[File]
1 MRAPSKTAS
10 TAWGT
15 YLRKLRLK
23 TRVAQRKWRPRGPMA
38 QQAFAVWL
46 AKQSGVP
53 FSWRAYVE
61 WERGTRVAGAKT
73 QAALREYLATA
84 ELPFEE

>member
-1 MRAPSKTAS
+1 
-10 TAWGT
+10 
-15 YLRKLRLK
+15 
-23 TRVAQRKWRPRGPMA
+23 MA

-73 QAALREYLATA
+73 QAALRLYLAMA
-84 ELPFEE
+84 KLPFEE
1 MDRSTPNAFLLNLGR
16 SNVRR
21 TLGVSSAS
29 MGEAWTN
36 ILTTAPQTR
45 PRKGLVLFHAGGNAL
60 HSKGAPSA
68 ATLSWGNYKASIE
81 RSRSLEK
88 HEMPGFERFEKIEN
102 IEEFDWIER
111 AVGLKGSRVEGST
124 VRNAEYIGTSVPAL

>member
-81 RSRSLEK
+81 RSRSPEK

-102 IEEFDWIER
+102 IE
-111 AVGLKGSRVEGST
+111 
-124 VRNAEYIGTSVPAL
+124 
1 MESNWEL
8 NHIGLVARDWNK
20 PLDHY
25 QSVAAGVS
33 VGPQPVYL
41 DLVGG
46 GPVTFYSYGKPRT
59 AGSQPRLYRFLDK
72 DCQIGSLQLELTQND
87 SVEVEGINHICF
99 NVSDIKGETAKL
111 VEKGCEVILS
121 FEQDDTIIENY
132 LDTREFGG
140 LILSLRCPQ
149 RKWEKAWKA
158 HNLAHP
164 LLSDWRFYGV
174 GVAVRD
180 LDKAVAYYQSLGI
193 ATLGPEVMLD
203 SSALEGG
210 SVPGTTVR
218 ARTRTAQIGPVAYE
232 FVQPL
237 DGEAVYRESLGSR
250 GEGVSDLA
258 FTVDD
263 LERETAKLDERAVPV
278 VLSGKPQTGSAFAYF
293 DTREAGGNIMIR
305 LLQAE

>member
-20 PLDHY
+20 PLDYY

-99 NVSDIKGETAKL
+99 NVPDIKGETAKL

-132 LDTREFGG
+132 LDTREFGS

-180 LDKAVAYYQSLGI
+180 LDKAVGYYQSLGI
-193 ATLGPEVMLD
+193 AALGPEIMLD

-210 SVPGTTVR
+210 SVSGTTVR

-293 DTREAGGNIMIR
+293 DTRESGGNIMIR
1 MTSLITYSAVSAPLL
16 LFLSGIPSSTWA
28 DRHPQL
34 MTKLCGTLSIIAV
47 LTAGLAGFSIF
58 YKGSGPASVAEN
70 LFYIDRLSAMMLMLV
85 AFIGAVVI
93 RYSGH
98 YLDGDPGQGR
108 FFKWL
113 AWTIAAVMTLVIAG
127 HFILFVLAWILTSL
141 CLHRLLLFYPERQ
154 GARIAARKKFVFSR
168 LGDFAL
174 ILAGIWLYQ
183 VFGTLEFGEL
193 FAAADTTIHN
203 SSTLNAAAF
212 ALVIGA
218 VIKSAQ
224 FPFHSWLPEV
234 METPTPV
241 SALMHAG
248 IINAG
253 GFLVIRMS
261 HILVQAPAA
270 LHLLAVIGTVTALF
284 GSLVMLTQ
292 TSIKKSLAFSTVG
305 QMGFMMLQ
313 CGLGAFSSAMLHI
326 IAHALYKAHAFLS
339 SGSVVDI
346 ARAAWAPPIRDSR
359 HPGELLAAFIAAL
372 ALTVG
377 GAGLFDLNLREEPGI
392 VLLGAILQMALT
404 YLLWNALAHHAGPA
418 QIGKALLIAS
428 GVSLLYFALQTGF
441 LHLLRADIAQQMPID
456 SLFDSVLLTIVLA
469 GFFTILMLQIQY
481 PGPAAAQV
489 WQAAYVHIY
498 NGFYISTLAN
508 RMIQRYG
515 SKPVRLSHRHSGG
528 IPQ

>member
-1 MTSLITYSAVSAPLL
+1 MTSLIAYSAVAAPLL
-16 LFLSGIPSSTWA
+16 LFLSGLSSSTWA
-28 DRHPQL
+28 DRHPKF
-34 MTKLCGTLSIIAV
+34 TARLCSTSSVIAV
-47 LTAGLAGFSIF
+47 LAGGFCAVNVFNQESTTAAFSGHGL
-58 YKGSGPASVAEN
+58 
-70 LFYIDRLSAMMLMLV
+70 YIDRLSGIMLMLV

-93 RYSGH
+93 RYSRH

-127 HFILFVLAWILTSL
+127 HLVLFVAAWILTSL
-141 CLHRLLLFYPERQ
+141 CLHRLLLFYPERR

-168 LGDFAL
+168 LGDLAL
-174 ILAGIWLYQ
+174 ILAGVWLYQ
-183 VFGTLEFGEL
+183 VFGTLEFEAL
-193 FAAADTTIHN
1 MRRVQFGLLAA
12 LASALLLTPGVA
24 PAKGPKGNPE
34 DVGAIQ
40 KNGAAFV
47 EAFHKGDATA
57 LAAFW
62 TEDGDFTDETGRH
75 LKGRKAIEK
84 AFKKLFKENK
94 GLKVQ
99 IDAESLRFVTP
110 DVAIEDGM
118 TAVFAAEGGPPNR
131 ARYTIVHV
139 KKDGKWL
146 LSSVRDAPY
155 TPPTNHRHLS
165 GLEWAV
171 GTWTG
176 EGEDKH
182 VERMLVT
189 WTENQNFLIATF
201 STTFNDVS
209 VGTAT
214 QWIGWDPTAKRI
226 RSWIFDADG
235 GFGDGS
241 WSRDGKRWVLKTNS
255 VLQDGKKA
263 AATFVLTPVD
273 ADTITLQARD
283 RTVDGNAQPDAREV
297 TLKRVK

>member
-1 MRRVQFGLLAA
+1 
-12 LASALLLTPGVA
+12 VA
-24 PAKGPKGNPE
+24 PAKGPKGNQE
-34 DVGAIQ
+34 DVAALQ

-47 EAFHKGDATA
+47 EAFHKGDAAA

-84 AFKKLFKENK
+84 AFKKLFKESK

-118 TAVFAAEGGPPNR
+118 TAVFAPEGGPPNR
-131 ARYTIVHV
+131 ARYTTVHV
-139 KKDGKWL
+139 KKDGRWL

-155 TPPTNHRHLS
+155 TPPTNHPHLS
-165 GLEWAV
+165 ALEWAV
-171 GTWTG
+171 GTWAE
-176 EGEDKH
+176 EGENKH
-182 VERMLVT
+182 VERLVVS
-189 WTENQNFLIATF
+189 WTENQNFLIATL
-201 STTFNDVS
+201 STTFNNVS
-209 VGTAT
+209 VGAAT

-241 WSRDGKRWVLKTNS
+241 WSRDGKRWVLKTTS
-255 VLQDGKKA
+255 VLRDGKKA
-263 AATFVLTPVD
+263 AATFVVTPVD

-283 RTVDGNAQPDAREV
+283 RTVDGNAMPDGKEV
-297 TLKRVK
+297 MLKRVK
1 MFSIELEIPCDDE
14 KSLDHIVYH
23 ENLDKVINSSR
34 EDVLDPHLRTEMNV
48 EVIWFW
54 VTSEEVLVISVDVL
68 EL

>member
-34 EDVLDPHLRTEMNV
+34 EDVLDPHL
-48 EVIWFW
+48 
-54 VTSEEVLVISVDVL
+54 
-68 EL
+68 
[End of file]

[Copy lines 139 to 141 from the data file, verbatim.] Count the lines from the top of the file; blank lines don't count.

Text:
481 PGPAAAQV
489 WQAAYVHIY
498 NGFYISTLAN